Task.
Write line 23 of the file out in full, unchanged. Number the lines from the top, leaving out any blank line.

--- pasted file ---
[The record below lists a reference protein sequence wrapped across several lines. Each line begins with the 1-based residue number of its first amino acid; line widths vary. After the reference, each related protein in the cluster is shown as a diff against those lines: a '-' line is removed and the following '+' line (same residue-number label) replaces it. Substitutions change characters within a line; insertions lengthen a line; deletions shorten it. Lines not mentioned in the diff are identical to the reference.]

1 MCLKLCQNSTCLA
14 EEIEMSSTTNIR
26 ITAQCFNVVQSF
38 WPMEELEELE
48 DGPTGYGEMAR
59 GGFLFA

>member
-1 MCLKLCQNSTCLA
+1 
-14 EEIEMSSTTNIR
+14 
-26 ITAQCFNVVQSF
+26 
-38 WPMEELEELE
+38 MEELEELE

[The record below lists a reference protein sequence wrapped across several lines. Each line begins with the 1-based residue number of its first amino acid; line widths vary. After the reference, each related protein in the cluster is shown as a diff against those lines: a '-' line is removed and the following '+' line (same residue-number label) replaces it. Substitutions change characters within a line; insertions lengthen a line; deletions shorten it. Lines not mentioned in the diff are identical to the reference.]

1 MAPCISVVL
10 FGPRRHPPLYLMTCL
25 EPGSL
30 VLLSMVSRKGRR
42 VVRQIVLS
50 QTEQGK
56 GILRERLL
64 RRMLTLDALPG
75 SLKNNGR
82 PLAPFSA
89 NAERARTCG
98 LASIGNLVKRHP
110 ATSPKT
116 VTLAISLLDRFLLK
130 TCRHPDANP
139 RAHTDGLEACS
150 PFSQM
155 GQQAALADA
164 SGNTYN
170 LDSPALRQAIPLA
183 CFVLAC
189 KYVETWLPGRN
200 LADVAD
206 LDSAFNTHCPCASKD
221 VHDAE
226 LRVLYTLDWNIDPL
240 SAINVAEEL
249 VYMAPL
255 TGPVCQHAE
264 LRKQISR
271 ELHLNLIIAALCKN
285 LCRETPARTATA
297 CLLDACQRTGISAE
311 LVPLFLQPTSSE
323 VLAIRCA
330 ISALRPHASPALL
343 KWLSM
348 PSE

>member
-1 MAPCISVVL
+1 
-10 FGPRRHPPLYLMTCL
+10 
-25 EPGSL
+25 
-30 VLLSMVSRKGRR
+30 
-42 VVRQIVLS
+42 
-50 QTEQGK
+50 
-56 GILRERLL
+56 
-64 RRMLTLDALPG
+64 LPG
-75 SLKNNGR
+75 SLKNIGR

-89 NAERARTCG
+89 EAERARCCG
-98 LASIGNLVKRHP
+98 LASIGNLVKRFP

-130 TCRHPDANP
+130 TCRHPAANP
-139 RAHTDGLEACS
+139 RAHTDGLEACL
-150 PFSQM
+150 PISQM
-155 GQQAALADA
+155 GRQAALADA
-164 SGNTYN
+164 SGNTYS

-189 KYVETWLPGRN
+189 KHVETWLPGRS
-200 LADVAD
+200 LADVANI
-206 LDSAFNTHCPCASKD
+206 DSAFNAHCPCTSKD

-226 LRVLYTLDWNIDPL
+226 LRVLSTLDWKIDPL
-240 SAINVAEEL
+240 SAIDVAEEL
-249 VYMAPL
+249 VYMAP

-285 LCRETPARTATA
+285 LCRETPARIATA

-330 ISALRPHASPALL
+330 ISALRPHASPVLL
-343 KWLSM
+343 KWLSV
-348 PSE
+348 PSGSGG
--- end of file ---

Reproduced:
50 QTEQGK